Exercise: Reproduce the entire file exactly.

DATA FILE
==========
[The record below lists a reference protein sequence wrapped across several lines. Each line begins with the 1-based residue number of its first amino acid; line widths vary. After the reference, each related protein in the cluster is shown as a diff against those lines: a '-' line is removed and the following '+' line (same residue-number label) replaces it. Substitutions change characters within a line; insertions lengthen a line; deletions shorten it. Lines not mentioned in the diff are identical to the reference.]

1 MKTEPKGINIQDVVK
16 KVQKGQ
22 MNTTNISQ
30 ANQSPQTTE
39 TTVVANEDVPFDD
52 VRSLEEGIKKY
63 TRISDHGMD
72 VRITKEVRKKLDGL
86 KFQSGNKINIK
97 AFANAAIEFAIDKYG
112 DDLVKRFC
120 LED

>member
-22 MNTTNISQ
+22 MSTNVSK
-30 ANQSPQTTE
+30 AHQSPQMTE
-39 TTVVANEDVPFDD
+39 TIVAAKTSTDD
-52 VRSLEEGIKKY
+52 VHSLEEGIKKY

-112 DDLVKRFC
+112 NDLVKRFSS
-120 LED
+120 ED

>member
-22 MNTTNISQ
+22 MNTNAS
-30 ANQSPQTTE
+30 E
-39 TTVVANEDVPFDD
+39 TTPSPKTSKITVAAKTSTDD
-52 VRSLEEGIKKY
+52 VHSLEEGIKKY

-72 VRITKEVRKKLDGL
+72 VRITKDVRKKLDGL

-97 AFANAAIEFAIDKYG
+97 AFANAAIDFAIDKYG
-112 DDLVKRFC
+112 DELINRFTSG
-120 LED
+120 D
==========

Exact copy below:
[The record below lists a reference protein sequence wrapped across several lines. Each line begins with the 1-based residue number of its first amino acid; line widths vary. After the reference, each related protein in the cluster is shown as a diff against those lines: a '-' line is removed and the following '+' line (same residue-number label) replaces it. Substitutions change characters within a line; insertions lengthen a line; deletions shorten it. Lines not mentioned in the diff are identical to the reference.]

1 MKTEPKGINIQDVVK
16 KVQKGQ
22 MNTTNISQ
30 ANQSPQTTE
39 TTVVANEDVPFDD
52 VRSLEEGIKKY
63 TRISDHGMD
72 VRITKEVRKKLDGL
86 KFQSGNKINIK
97 AFANAAIEFAIDKYG
112 DDLVKRFC
120 LED

>member
-22 MNTTNISQ
+22 MSTNVSK
-30 ANQSPQTTE
+30 AHQSPQMTE
-39 TTVVANEDVPFDD
+39 TIVAAKTSTDD
-52 VRSLEEGIKKY
+52 VHSLEEGIKKY

-112 DDLVKRFC
+112 NDLVKRFSS
-120 LED
+120 ED

>member
-22 MNTTNISQ
+22 MNTNAS
-30 ANQSPQTTE
+30 E
-39 TTVVANEDVPFDD
+39 TTPSPKTSKITVAAKTSTDD
-52 VRSLEEGIKKY
+52 VHSLEEGIKKY

-72 VRITKEVRKKLDGL
+72 VRITKDVRKKLDGL

-97 AFANAAIEFAIDKYG
+97 AFANAAIDFAIDKYG
-112 DDLVKRFC
+112 DELINRFTSG
-120 LED
+120 D